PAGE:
I recently met Neal Gorenflo at an international coworking conference in NYC. An epiphany in 2004 inspired Neal to leave the corporate world to “help people share through Internet startups, publishing, grassroots organizing, and a circle of friends committed to the common good” — a narrative not dissimilar from my own.
Having followed the localism movement since the early aughts I knew of Neal as the co-founder of Shareable, an award-winning hub for the sharing “transformation” — a “movement of movements emerging from the grassroots up to solve today’s biggest challenges, which old, top-down institutions are failing to address.” It’s a movement closely aligned with localism and coworking.
I had a long conversation over lunch with Neal after a presentation he gave about Sharing Cities, a movement of community-based solutions to urgent challenges faced by cities. I told him about BEAHIVE and the community impact vision I encoded in its DNA when I founded it in 2009, when the coworking movement was still in its crawling phase.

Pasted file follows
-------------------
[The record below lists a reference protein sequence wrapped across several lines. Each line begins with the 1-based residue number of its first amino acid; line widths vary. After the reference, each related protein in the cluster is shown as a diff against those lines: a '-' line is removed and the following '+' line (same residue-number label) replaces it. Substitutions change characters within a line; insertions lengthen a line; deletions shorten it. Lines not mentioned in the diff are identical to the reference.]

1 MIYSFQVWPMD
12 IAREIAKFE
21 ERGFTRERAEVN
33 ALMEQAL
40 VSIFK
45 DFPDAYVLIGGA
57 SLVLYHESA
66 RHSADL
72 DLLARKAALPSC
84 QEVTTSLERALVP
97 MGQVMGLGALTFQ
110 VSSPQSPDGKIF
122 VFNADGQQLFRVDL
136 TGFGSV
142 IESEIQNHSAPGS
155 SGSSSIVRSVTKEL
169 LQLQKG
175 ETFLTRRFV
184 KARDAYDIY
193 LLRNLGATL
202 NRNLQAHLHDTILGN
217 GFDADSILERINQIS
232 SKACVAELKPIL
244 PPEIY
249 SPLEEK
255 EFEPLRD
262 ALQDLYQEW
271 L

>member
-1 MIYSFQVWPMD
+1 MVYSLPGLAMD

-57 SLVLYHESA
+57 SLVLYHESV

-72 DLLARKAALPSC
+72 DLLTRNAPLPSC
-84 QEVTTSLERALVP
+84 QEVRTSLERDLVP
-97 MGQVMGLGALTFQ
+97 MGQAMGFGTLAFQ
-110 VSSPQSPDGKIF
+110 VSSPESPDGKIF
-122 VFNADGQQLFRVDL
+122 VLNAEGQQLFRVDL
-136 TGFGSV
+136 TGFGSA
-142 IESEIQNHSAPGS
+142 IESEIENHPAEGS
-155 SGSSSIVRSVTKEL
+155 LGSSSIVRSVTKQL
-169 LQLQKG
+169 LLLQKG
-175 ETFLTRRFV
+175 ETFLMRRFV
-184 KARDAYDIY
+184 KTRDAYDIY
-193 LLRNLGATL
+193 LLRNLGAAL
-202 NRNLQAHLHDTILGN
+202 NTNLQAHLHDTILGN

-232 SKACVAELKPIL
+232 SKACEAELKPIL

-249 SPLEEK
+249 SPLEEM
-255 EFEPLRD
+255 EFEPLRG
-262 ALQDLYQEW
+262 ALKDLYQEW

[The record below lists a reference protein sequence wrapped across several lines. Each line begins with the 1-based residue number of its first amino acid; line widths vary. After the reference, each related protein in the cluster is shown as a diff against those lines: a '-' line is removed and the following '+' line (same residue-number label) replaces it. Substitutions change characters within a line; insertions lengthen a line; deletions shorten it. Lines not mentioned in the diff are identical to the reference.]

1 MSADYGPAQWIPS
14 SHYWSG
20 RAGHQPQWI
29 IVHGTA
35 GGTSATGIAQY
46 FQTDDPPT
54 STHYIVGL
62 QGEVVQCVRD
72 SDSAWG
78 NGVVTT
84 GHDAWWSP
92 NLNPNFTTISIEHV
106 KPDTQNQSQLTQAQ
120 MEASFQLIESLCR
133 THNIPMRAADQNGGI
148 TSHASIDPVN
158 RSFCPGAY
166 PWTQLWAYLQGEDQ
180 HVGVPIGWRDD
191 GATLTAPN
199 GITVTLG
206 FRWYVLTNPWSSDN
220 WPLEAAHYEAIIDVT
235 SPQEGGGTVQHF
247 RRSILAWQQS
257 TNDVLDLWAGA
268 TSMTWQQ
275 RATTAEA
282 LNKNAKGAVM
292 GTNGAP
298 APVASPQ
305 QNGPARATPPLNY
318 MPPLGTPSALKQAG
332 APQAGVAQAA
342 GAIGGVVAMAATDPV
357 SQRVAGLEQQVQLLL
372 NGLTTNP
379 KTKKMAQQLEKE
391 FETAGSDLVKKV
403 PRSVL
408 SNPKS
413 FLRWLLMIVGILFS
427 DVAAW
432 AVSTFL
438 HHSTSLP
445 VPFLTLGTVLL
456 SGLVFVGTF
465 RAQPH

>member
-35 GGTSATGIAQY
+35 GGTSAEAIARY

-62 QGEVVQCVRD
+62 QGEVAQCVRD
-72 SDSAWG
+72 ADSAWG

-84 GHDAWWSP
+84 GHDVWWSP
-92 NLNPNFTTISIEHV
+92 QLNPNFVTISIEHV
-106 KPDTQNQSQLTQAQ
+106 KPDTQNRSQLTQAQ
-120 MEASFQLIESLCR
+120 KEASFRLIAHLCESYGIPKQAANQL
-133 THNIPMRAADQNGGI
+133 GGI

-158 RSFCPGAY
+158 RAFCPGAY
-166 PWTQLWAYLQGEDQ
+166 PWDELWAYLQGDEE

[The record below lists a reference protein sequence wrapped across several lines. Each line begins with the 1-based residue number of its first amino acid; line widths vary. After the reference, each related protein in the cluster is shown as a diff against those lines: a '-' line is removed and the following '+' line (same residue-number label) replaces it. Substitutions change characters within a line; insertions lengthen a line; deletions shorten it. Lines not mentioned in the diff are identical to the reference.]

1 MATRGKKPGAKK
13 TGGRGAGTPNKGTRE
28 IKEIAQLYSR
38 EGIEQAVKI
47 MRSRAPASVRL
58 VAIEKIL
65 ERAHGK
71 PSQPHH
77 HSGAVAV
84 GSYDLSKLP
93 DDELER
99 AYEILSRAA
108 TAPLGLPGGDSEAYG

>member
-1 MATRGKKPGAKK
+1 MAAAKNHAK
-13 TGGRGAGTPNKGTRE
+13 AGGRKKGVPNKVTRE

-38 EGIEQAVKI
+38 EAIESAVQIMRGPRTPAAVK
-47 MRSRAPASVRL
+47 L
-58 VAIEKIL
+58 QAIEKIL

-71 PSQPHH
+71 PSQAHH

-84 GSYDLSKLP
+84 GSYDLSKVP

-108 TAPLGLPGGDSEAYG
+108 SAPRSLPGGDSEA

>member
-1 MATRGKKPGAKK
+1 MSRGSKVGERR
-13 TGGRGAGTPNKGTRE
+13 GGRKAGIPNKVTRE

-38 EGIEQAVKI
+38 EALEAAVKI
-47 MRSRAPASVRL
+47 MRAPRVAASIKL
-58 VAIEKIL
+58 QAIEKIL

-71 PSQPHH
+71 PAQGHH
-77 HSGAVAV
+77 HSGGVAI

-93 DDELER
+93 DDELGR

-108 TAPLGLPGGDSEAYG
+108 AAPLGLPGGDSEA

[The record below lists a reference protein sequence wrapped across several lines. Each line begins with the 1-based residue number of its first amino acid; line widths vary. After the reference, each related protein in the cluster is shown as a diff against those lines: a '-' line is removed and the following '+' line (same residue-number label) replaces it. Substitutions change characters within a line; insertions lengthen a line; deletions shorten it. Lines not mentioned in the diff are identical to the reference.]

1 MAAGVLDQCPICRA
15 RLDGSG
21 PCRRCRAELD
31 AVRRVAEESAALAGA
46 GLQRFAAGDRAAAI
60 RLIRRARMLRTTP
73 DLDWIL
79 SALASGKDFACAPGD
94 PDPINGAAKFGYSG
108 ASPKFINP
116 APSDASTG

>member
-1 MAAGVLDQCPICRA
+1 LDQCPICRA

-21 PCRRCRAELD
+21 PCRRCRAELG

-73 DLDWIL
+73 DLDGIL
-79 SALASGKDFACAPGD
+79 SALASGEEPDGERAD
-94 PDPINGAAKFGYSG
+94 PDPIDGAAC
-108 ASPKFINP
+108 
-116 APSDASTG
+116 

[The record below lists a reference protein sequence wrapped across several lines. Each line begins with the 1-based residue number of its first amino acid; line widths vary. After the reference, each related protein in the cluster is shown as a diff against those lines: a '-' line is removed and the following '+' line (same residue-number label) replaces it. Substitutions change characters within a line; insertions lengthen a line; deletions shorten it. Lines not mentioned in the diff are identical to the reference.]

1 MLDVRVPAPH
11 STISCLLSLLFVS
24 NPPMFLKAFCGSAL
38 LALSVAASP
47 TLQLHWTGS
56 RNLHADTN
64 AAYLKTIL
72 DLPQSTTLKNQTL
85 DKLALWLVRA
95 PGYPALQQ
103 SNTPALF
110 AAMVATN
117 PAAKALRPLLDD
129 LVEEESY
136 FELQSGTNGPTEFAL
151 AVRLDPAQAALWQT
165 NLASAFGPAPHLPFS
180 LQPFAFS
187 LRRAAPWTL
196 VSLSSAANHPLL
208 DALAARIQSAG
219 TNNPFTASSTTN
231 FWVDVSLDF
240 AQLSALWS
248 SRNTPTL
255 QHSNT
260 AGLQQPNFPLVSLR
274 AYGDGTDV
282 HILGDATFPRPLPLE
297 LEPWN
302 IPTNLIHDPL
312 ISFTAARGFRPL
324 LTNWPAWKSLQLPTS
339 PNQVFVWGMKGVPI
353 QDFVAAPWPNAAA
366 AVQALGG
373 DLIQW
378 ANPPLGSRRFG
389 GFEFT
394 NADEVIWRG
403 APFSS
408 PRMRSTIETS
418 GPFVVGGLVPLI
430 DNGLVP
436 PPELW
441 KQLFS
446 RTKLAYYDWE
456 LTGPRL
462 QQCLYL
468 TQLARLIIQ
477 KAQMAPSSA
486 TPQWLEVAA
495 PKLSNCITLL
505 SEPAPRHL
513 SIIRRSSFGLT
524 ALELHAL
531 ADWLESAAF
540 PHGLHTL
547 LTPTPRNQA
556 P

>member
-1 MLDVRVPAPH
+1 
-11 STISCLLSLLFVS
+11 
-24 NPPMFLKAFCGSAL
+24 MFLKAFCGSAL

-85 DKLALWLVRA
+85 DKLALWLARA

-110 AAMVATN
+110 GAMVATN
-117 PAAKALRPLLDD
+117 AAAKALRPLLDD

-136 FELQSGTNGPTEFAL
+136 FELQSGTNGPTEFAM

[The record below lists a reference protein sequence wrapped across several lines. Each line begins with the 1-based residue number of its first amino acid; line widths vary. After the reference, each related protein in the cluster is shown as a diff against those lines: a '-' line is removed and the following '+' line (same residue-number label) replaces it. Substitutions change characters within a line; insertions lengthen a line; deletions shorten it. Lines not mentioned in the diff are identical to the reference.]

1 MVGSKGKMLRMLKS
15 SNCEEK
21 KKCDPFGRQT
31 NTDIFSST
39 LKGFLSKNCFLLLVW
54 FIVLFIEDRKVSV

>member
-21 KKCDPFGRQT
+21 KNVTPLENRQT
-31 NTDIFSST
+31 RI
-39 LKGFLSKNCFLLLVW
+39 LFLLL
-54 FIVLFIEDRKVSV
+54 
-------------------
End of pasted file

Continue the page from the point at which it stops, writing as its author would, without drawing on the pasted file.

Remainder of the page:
I hope to bring Neal to the Hudson Valley in the near future for some sort of Sharing Cities event, but in the meantime I was pleasantly surprised that Shareable highlighted BEAHIVE as one of six groups around the world “showing how coworking spaces can positively impact local communities.”
From the article by Ruby Irene Pratka:
“Coworking spaces are increasingly becoming drivers of social change. Various coworking spaces around the world are deciding to take on a greater role in the communities they inhabit by launching scholarship programs, offering space for local groups, and hosting public lectures. Below, we’ll introduce you to six spaces making a difference in their communities.”
We’re amongst good coworking company: AllGoodWork (NYC), CO+HOOTS (Phoenix), The Coven (Minneapolis), Spacecubed (Perth, Western Australia), and 312 Main (Vancouver, Canada).